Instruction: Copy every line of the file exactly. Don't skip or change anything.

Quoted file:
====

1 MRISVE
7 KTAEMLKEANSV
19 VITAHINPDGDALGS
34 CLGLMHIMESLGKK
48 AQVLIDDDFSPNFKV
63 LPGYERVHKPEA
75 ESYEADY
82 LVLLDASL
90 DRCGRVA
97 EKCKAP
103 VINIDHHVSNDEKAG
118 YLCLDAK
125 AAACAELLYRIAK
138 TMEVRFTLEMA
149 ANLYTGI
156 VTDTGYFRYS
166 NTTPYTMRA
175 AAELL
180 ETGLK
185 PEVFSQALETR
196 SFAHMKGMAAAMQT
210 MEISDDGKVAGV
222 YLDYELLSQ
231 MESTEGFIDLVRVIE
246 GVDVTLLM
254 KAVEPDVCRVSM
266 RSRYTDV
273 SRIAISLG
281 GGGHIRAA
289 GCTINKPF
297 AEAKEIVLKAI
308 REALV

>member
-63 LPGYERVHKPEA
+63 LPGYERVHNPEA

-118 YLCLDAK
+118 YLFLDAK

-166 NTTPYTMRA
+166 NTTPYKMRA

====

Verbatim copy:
1 MRISVE
7 KTAEMLKEANSV
19 VITAHINPDGDALGS
34 CLGLMHIMESLGKK
48 AQVLIDDDFSPNFKV
63 LPGYERVHKPEA
75 ESYEADY
82 LVLLDASL
90 DRCGRVA
97 EKCKAP
103 VINIDHHVSNDEKAG
118 YLCLDAK
125 AAACAELLYRIAK
138 TMEVRFTLEMA
149 ANLYTGI
156 VTDTGYFRYS
166 NTTPYTMRA
175 AAELL
180 ETGLK
185 PEVFSQALETR
196 SFAHMKGMAAAMQT
210 MEISDDGKVAGV
222 YLDYELLSQ
231 MESTEGFIDLVRVIE
246 GVDVTLLM
254 KAVEPDVCRVSM
266 RSRYTDV
273 SRIAISLG
281 GGGHIRAA
289 GCTINKPF
297 AEAKEIVLKAI
308 REALV

>member
-63 LPGYERVHKPEA
+63 LPGYERVHNPEA

-118 YLCLDAK
+118 YLFLDAK

-166 NTTPYTMRA
+166 NTTPYKMRA